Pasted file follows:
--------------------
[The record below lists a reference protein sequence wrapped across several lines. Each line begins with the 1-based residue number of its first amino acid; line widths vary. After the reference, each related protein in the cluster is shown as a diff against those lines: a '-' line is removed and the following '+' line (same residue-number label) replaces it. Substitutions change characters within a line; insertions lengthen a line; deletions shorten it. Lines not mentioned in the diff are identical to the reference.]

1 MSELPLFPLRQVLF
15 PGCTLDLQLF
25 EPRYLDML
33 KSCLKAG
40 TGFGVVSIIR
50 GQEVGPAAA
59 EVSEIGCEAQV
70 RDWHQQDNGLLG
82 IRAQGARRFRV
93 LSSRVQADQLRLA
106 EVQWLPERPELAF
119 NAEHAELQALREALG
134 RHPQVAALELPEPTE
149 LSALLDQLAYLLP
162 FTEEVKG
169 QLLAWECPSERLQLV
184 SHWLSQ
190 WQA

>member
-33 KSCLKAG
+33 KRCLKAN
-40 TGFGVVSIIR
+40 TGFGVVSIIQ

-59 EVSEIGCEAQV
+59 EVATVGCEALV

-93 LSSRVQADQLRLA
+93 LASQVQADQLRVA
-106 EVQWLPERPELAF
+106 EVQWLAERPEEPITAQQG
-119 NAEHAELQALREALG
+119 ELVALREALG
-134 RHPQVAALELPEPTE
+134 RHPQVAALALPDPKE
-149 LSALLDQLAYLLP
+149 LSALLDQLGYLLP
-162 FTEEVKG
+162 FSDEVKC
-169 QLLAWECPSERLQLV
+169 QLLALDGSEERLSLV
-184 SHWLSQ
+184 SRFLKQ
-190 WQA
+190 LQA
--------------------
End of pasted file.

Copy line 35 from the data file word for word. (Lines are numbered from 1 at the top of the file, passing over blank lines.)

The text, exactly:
-149 LSALLDQLAYLLP